Written by Noah Stone, a PI Canada Worker
Sometimes it seems that God is not working. We evangelize faithfully. We pray fervently. Despite this, we see no fruit.
For workers in Central Asia, this can be commonplace. The Enemy has his grips on the most subtle aspects of a person’s life and, like William Carey who didn’t see a single convert in India for seven years, one may labour for a long time without seeing any fruit from hard years of ministry.
Yet, we know that the changing of a heart of flesh to a heart of stone (Ezekiel 36:26) is something only that God can do, and when He works, it is unmistakable.
We work in a country where Central Asians almost exclusively come as refugees. One of these refugees, Stephan*, left his family to help find a better life for them and arrived in our country after a solo two-year journey from Central Asia.
Along his journey, he more closely encountered Christianity and was invited to visit an Orthodox church. The opportunity challenged his thinking and the Lord used this to build greater curiosity in his life about the claims of Christianity.
After arriving in his destination country, he sought physical and psychological help from a local non-profit organization. His counsellor, Matthew*, happened to be a faithful brother who sought to provide him practical support and also passionately shared the gospel with Stephan through Google Translate. You might think that this significant language barrier and using AI translation to communicate spiritual truths might rapidly shut down any kind of potential friendship or future evangelistic opportunities, but in fact, the opposite happened.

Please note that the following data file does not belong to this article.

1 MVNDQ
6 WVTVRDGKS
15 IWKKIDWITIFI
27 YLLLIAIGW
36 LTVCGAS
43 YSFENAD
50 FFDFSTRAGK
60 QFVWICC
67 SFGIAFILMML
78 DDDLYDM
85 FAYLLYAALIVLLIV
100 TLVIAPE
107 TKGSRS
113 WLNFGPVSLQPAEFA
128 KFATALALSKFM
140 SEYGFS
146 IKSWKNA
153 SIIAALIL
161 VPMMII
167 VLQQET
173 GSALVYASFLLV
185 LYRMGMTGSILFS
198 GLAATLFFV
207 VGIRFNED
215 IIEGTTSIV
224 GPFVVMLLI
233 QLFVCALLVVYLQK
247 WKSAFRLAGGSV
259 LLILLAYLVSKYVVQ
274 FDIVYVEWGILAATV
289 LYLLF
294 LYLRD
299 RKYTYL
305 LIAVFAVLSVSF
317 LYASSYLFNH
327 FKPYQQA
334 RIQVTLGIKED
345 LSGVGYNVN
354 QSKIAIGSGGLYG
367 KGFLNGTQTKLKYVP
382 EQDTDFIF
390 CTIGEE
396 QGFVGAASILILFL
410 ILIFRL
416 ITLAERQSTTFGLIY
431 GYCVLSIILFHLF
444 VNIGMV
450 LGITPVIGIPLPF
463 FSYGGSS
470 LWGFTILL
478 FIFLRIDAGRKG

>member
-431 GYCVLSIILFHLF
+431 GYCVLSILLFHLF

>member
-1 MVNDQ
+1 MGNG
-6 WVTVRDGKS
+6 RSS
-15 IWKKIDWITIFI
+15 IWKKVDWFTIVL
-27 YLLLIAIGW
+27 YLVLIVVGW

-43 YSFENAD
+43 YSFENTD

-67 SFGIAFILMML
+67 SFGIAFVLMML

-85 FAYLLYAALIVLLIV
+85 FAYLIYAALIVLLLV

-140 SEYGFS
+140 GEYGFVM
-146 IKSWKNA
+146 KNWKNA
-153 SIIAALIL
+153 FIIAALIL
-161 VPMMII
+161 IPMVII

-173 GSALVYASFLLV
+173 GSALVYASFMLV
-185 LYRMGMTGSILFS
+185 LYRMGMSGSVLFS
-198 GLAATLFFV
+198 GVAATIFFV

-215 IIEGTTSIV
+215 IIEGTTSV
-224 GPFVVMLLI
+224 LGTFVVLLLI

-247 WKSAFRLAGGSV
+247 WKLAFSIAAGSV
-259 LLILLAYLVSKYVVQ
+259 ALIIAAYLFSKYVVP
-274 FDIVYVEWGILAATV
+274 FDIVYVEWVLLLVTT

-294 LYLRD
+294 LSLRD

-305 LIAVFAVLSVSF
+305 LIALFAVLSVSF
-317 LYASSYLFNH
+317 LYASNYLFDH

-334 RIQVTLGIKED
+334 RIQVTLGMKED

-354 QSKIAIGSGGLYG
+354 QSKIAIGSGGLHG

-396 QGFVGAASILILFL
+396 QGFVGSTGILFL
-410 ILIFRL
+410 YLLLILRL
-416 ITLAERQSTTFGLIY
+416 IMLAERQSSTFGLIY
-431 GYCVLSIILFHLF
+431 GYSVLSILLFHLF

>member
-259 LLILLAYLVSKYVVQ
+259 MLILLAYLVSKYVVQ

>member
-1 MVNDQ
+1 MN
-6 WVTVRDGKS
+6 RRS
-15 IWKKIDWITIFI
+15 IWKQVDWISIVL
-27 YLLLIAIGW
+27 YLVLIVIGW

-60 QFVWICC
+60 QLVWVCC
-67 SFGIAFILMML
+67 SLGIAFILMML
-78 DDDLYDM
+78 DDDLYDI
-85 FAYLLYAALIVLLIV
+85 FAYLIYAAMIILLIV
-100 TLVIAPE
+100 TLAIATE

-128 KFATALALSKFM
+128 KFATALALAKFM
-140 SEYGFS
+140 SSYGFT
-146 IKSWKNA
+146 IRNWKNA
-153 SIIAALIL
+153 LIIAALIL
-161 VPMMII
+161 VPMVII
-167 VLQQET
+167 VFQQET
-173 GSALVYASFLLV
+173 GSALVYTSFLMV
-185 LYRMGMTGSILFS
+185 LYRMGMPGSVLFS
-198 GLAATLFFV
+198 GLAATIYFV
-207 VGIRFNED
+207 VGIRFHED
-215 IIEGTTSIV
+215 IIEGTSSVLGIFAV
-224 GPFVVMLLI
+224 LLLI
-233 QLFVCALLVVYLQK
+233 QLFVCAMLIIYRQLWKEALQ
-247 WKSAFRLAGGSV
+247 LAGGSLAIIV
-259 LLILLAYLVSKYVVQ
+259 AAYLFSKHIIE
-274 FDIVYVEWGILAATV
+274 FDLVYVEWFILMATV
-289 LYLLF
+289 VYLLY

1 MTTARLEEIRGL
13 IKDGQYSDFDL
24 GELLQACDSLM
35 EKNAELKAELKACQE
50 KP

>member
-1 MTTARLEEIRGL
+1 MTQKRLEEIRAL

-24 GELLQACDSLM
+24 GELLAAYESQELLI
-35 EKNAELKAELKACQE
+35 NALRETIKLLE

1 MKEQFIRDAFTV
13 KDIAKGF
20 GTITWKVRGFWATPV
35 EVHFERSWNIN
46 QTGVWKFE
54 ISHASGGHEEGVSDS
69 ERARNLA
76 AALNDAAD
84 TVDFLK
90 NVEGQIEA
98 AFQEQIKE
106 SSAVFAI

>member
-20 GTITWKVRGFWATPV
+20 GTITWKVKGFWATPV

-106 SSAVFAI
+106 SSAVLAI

God gave Stephen a thirst to learn more about the gospel which gave Matthew such joy and meaning in life. Matthew and Stephen began meeting regularly and Stephen kept digging deep into the concepts of sin, forgiveness, the death and resurrection of Christ, the Trinity and the reliability of Scripture.
One day while the two were together, they were reading the story in Acts 8 about Peter sharing the gospel with an Ethiopian man. Stephen was captivated by this story. During this conversation, the two were conversing via Google Translate and got on a train, intending to go Matthew’s home. As they sat on the train, Stephan came to a realization that all those who profess faith in Christ are baptized and voiced that he too wanted to be baptized like the Ethiopian. Matthew was taken aback. Was Stephan serious?, he thought.
It was around this time that Matthew realized that they had gotten on the wrong train and were heading in the wrong direction! They got off at the next stop and found themselves by the shores of a lake. Stephan, seeing the lake, asked Matthew if he could be baptized.
Matthew carefully considered Stephen’s knowledge of the gospel, his profession of faith, and the providence that Stephen had expressed his desire for baptism at a time when they had unintentionally headed towards a lake. While the situation wasn’t ideal, nor were the still-winter weather conditions and the fact that they didn’t even have towels, Matthew decided to baptize Stephen.
While not all the aspects of Stephan’s story are ideal, he has very clearly professed faith in Christ, and lately, has been sharing the gospel with Central Asians in his community and inviting them to church. Although I was uninvolved in the baptism of Stephen, I’ve since had the privilege of doing regular discipleship with him in his mother tongue, and God is clearly bearing fruit in his life.
I could not have imagined how God would work in Stephen’s life, but I am so thankful that he seeks to live a life dedicated to serving our gracious God. Would you pray for Stephen and I as we continue studying the Scriptures together and also for his unbelieving family in Central Asia? Lastly, would you pray Matthew 9:37 with me, that more would be sent to gather the harvest?
*Names changed to protect identities.